Rohail Hyatt

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Rohail Hyatt
Rohail Hyatt.jpg
Background information
Birth name Rohail Hyatt
Born Rawalpindi, Punjab Province, Pakistan
Genres Rock/World Fusion
Occupation(s) Executive producer of coke studio
Instruments Keyboard instrument/Electronic keyboard/Synthesizer
Years active 1983–Present
Labels Coke Studio, EMI Pakistan, PTV Studios, HMV, Sony BMG, Fire Records, Pyramid Productions
Associated acts Vital Signs
Notable instruments
Electronic keyboard

Rohail Hyatt (Urdu: روحیل حیات), is a Pakistani record producer, keyboardist, and composer.[1][2] As record producer Hyatt is largely credited with helping shape and pioneer Western-style rock and pop genre in Pakistan's music industry.[3]

In 1987, Hyatt founded the Vital Signs and released its commercially hit and critically acclaimed album, Vital Signs 1. The first album included the international number-one single "Dil Dil Pakistan", and "Tum Mil Gaye", which was composed by Hyatt.[4] The big commercial success of Vital Signs' first album helped rise and shape the rock music industry of Pakistan.[4] In 1991, Hyatt produced and released the band's second album, Vital Signs 2, distributed by the EMI Studios Pakistan, though it had mixed reviews.[4] From the period, 1993–95, Hyatt gained public fame and critical acclaims for composing the two best-selling albums which improved the recognition of his work in the music industry.[4]

In 1998, Hyatt discontinued the band after facing various issues, leaving Junaid Jamshed focused on his solo career. Hyatt later founded Pyramid Productions which subsequently emerged as one of most prominent music producing companies of Pakistan, and produced the first Ghazal album, featuring Fateh Ali Khan.[3] In 2007, he composed the music of highly critical acclaimed and internationally successful film, Khuda Kay Liye which helped shaping his image and work in the international community.[3] In 2008, he founded the international music outlet, Coke Studio and is credited with featuring Pakistan's notable and newcomer featured artists, which is broadcast each season.[3]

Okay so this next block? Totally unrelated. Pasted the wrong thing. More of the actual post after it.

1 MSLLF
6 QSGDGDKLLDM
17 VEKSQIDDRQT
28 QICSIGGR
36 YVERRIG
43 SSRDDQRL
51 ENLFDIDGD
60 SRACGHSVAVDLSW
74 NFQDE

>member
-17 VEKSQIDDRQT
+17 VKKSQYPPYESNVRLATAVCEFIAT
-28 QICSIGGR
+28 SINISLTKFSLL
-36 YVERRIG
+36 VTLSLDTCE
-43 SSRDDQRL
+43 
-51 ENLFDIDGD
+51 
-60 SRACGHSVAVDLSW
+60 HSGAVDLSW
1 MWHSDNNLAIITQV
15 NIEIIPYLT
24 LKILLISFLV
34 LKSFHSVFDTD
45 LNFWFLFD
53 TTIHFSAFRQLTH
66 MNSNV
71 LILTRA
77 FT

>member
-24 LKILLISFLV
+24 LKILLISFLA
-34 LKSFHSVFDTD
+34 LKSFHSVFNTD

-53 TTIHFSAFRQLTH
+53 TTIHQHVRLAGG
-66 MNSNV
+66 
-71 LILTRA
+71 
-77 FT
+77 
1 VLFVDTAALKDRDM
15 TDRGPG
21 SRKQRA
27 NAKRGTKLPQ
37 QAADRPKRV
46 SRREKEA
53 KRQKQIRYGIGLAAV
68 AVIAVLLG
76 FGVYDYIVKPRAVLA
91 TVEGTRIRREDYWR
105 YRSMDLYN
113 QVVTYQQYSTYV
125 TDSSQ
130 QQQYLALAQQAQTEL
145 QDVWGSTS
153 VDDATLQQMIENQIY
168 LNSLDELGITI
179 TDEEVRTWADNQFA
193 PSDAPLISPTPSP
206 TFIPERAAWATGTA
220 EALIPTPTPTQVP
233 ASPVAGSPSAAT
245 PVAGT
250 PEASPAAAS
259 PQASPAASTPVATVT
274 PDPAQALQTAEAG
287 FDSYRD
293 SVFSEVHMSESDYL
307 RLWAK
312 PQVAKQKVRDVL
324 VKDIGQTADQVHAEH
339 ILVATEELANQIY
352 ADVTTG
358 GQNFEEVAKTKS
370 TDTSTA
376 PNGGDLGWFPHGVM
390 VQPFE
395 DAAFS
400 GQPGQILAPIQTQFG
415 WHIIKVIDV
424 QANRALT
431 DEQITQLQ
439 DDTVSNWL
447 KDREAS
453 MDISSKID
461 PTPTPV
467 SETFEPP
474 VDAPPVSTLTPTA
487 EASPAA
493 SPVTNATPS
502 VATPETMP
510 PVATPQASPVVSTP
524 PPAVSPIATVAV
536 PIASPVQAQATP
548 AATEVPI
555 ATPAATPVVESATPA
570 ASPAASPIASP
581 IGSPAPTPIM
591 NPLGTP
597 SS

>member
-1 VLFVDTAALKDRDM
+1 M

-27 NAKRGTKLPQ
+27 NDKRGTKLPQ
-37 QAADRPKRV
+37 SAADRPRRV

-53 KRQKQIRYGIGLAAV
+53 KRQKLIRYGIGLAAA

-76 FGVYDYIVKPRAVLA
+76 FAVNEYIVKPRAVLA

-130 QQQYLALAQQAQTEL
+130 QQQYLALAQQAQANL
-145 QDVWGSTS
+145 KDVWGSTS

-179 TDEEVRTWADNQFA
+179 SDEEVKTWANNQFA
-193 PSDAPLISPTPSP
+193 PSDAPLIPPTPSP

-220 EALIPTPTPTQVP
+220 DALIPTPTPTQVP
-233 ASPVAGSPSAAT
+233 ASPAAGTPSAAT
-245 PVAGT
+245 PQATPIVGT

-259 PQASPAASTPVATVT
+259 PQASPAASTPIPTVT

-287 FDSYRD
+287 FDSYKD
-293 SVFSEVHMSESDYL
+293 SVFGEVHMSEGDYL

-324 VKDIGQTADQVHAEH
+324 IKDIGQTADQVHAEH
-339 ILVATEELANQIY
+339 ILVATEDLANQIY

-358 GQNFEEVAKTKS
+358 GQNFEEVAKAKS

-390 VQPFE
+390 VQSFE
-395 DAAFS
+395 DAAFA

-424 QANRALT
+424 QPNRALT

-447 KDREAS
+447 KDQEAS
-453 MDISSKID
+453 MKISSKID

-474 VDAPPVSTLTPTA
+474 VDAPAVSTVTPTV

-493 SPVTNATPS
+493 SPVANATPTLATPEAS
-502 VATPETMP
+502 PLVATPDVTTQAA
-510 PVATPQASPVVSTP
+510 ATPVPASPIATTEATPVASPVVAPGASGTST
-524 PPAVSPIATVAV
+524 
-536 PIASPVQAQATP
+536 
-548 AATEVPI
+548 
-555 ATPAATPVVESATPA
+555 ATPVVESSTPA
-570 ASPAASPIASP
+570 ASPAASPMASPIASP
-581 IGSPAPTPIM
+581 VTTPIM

Early life and education[edit]

Hyatt grew up in Rawalpindi, Punjab Province of Pakistan in the prominent Jatt Khattar family of Sir Liaqat Hayat Khan, a prominent Punjabi leader of British times of whom Hyatt is great-grandson.[5] He studied at St. Mary's Academy before embarking on his career in music.[3] Hyatt recalls that his interest in music grew in his early childhood and his parents encouraged his interest in Western music. He grew up in the midst of "a serious hippie community.[3] His parents' choice was dominated by Nat King Cole and Engelbert Humperdinck, but after his parents bought him his first keyboard, he began composing traditional Pakistan music.[3] His mother had great impact on him and his interest in music: she arranged music lessons for him to learn keyboard. Hyatt recalls that "his mother had him go to sleep in the afternoons by putting the radio on, and it was all local pop music.[3] However, his interest in producing and playing Western music began after his aunt bought Pink Floyd's The Wall album in 1980, which he listened to for hours.[3] About the Pink Floyd, he reportedly quoted: "That just did it for me. It opened up a whole new direction of soundscapes and influences."[3]